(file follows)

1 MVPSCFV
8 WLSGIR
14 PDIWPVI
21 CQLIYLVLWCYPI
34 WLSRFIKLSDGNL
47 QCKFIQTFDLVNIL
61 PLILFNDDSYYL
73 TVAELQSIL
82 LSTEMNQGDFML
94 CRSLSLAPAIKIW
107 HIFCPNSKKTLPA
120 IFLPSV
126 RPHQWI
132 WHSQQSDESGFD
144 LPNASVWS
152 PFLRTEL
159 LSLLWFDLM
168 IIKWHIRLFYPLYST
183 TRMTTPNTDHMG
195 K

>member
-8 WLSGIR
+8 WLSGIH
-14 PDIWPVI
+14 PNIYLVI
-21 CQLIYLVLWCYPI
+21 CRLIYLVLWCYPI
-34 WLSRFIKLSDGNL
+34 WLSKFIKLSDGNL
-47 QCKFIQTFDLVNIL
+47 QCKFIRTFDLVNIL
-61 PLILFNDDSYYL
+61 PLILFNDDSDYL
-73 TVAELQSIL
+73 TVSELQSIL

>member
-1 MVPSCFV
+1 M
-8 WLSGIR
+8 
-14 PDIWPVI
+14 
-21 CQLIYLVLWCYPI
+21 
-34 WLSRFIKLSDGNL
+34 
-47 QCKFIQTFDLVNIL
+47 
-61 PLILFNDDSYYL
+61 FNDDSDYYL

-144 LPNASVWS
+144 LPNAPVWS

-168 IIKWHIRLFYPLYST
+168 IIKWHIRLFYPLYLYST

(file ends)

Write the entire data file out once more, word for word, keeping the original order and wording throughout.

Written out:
1 MVPSCFV
8 WLSGIR
14 PDIWPVI
21 CQLIYLVLWCYPI
34 WLSRFIKLSDGNL
47 QCKFIQTFDLVNIL
61 PLILFNDDSYYL
73 TVAELQSIL
82 LSTEMNQGDFML
94 CRSLSLAPAIKIW
107 HIFCPNSKKTLPA
120 IFLPSV
126 RPHQWI
132 WHSQQSDESGFD
144 LPNASVWS
152 PFLRTEL
159 LSLLWFDLM
168 IIKWHIRLFYPLYST
183 TRMTTPNTDHMG
195 K

>member
-8 WLSGIR
+8 WLSGIH
-14 PDIWPVI
+14 PNIYLVI
-21 CQLIYLVLWCYPI
+21 CRLIYLVLWCYPI
-34 WLSRFIKLSDGNL
+34 WLSKFIKLSDGNL
-47 QCKFIQTFDLVNIL
+47 QCKFIRTFDLVNIL
-61 PLILFNDDSYYL
+61 PLILFNDDSDYL
-73 TVAELQSIL
+73 TVSELQSIL

>member
-1 MVPSCFV
+1 M
-8 WLSGIR
+8 
-14 PDIWPVI
+14 
-21 CQLIYLVLWCYPI
+21 
-34 WLSRFIKLSDGNL
+34 
-47 QCKFIQTFDLVNIL
+47 
-61 PLILFNDDSYYL
+61 FNDDSDYYL

-144 LPNASVWS
+144 LPNAPVWS

-168 IIKWHIRLFYPLYST
+168 IIKWHIRLFYPLYLYST